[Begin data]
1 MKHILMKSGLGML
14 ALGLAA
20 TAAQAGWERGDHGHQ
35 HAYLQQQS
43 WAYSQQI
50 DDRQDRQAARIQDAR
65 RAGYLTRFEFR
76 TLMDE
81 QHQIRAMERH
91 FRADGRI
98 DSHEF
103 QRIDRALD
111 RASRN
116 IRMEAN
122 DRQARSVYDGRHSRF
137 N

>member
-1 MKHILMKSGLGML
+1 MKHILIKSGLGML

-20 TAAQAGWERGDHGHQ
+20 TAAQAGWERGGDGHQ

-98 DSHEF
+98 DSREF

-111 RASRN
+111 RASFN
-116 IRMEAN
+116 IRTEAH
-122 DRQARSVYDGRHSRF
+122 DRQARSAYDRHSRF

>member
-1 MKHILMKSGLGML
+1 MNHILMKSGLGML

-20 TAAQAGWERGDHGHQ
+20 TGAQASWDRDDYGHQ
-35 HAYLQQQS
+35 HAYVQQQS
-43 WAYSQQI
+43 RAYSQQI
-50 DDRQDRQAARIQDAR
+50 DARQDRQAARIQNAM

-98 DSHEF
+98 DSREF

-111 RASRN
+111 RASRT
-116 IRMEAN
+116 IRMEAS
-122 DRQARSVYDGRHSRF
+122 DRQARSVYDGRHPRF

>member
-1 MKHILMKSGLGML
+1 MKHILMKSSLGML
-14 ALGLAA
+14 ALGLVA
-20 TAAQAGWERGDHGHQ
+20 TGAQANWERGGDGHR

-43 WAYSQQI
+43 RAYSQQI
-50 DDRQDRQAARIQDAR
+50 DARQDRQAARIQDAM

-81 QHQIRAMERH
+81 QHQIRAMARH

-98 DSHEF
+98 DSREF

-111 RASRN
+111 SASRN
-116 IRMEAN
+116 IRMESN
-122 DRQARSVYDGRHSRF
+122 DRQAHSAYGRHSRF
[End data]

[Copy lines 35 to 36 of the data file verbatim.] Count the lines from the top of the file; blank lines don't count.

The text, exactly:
-35 HAYLQQQS
+35 HAYVQQQS